Storck told FFXnow he has been pushing to get the project completed to connect more of the county’s Potomac Banks tourism sites and to provide new transportation and recreation options for residents.
“This new shared-use path now provides a continuous pedestrian and bicycle way from Richmond Highway to George Washington’s Mount Vernon Estate, then north to the City of Alexandria and the District of Columbia,” Storck said. “It will also provide connections to the future ‘The One’ Bus Rapid Transit System.”
The project constructed a 6,400-foot-long, 10-foot-wide shared-use path, which includes a pedestrian bridge adjacent to the Mount Vernon Memorial Highway bridge crossing Dogue Creek.
“The Potomac Heritage National Scenic Trail will provide a continuous facility for pedestrians and cyclists along Mount Vernon Memorial Highway from Route 1 to the Mount Vernon Estates,” the county website states.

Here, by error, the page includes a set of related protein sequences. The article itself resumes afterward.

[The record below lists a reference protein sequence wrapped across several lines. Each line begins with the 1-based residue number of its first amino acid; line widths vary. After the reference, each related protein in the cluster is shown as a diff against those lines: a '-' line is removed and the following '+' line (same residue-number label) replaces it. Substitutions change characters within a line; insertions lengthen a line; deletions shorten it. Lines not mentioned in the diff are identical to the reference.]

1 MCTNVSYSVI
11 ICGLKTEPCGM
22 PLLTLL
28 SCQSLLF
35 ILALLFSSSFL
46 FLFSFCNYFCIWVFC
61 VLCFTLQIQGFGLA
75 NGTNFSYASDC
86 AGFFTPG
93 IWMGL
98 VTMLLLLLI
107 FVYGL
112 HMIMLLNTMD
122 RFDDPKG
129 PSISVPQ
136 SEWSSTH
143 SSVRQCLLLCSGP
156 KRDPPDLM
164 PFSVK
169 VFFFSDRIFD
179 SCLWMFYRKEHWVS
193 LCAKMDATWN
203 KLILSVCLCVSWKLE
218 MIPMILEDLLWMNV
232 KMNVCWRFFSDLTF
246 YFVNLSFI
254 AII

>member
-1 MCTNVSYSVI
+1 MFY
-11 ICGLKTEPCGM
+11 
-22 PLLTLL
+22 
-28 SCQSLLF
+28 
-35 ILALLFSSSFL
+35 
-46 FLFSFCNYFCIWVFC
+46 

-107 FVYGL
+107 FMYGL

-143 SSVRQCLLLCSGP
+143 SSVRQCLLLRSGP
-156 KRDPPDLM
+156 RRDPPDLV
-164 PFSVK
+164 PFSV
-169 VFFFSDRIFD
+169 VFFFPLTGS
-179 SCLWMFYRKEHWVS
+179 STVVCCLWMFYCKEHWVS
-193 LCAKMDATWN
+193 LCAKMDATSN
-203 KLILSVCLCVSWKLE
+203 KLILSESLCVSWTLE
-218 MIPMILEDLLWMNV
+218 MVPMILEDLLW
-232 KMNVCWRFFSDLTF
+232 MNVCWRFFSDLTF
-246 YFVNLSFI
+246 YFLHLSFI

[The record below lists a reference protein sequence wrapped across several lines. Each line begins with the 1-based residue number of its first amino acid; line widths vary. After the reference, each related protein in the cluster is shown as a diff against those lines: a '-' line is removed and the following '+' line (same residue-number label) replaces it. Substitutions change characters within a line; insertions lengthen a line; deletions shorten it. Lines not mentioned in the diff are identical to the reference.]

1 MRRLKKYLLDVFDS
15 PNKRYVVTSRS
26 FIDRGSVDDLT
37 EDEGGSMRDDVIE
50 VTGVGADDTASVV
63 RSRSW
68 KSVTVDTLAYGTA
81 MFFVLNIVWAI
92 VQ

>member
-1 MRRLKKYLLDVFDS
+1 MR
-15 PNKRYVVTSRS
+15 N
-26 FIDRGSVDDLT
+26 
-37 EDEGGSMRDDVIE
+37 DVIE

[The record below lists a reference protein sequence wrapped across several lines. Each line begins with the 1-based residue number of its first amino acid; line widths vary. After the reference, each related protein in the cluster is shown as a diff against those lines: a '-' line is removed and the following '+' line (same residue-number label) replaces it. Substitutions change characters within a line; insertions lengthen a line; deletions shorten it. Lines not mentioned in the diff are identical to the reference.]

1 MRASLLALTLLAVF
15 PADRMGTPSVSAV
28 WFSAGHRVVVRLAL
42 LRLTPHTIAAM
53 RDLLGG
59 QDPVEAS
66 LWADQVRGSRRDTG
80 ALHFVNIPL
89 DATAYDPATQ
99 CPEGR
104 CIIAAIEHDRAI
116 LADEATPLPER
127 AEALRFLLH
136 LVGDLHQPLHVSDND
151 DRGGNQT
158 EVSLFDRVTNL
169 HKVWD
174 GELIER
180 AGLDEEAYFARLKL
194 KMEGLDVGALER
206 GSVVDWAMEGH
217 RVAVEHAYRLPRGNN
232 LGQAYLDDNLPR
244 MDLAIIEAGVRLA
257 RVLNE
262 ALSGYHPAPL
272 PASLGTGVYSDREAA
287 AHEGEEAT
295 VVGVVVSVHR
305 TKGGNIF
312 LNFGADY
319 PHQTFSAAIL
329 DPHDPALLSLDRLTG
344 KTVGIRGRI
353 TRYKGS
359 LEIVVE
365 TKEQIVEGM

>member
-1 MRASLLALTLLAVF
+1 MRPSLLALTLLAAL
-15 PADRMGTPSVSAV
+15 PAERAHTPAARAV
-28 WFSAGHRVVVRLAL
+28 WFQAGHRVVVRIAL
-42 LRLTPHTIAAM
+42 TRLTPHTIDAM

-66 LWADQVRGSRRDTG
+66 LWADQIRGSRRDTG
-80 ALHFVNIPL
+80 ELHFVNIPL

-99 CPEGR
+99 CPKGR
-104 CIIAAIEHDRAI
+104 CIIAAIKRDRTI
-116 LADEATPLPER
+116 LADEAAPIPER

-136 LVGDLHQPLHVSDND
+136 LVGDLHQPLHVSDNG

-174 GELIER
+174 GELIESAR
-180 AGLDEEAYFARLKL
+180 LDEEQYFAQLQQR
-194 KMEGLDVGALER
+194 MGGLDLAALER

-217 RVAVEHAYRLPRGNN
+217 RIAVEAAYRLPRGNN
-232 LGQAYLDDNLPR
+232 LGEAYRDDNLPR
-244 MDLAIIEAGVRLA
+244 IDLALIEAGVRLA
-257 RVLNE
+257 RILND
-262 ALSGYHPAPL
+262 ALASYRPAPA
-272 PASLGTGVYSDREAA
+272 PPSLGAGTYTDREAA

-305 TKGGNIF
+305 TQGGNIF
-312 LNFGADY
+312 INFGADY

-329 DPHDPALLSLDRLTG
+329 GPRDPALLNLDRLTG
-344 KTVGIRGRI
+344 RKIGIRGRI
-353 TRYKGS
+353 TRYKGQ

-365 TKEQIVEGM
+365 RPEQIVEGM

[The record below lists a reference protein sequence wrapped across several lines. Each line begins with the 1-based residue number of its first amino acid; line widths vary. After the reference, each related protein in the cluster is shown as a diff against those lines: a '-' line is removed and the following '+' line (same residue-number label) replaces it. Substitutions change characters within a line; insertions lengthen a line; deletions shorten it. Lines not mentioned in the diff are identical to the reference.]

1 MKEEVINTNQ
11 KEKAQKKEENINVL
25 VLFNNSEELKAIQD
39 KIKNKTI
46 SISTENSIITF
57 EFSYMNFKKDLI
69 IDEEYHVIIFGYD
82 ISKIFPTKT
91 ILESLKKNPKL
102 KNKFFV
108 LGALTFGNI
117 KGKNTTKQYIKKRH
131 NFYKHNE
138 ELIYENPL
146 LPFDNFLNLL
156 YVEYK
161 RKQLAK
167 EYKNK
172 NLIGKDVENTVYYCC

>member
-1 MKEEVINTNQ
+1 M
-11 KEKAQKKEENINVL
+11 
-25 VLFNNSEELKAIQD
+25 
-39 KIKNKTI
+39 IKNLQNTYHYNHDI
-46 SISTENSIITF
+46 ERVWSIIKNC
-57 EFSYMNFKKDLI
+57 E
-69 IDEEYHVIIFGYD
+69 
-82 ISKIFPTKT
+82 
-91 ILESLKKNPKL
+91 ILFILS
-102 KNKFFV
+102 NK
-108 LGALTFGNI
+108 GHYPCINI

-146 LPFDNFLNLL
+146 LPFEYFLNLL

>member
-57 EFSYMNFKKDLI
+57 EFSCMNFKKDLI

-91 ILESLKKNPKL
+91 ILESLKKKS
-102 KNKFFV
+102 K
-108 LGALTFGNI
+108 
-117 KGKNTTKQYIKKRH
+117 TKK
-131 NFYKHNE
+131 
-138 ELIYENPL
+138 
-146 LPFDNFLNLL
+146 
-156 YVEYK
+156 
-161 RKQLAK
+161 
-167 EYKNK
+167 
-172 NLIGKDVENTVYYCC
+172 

The project also provided marked crosswalks and curb ramps compliant with Americans with Disabilities Act (ADA) regulations and standards to improve pedestrian crossings.
The county incorporated comments from a 2018 pedestrian safety public information meeting into the design plans.
“As an avid runner and cyclist, one of my priorities as supervisor has been pedestrian and bicycle safety, and completing missing trail and sidewalk connections,” Storck said.
The locally funded project cost approximately $6.5 million. The ceremony will start at 10 a.m.
(Updated at 12:15 a.m. on 4/27/2023) Preliminary construction activities will kick into gear this weekend on a long-gestating project to move part of an electric transmission line underground in the Spring Hill area of Tysons.
Starting this Friday (April 28) evening, Dominion Energy will close the Vesper Trail from Route 7 (Leesburg Pike) to Vesper Street so its crews can install a manhole needed for the project, spokesperson Peggy Fox said. The trail closure will last until Tuesday (May 2).
“This closure is necessary to keep community members safe while we install a manhole,” Fox told FFXnow.